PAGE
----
Saving the Brain from Stroke

When a stroke happens, time is of the essence. Brain damage can happen in mere moments. Now Canadian researchers have found a drug that seems to be effective in preventing this damage and protecting brain function. Research into such drugs has been sparse due to pessimism about their efficacy, but this study suggests that such an approach could very well be successful.

When blood vessels in the brain are damaged—broken or blocked—the result is generally a stroke. Blood can’t get to some or all of the brain and brain cells begin to die off. The functions these cells perform, whatever they happen to be, are obviously affected by this; that’s why stroke is the fourth-leading cause of death in the United States and a major cause of disability that isn’t congenital or inborn.

Now a partial solution may soon be at hand.

“Through our lab research and clinical trial, we now have a better method of predicting whether a stroke drug may be effective in humans and we now have the evidence that there is a neuroprotectant that can prevent damage in the brain caused by reduced blood flow,” said Dr. Michael Tymianski, who invented the drug under study, in a statement. “The benefits of this can be explored not only for stroke, but for other conditions such as vascular dementia.”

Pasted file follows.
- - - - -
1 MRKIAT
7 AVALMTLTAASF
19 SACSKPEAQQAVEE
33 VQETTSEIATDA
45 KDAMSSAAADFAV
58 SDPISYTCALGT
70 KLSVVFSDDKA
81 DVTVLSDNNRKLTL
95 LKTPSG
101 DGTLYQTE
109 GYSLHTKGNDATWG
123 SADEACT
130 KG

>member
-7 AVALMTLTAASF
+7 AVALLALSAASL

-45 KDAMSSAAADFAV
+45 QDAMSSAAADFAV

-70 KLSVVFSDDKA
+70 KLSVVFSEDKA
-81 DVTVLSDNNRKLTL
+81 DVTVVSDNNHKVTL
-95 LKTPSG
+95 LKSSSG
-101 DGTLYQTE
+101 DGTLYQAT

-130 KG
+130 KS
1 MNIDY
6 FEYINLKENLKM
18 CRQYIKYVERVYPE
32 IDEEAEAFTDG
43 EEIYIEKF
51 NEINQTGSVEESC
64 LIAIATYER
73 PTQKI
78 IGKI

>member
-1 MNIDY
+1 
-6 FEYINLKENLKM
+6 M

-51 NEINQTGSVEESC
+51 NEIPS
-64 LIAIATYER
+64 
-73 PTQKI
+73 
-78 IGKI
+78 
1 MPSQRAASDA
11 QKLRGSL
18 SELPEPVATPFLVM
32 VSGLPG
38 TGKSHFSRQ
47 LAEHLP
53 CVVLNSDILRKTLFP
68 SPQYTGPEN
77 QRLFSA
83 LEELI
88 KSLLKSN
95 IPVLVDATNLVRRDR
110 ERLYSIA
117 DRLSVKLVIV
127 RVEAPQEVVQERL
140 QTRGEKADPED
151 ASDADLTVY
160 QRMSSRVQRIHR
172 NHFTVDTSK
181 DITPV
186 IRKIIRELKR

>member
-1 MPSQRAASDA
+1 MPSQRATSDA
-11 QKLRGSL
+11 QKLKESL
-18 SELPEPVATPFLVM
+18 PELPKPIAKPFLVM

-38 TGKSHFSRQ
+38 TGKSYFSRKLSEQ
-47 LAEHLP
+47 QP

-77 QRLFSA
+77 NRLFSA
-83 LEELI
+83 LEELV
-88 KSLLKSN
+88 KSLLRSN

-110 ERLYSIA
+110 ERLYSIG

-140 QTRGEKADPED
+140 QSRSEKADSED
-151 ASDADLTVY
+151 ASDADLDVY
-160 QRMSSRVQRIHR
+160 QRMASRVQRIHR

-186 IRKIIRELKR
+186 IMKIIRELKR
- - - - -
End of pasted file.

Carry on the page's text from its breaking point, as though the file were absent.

What that means is that Dr. Tymianski created a medication that protects the brain when it’s not getting proper amounts of bloodflow due to a stroke. Right now it has only been shown to be effective for certain kinds of strokes, but Dr. Tymianski thinks it could work for other kinds as well.

The National Stroke Association’s advice for spotting a stroke is based on the letters in the word “FAST”: face, arms, speech, time. If you think someone is having a stroke, ask them to smile and see if their face droops on one side, ask them to raise both arms and see if one drifts downwards, ask them to repeat a phrase and see if their speech is slurred; if any of these are true, contact emergency medical services immediately and note the time symptoms first appeared. The sooner treatment is begun, the better.

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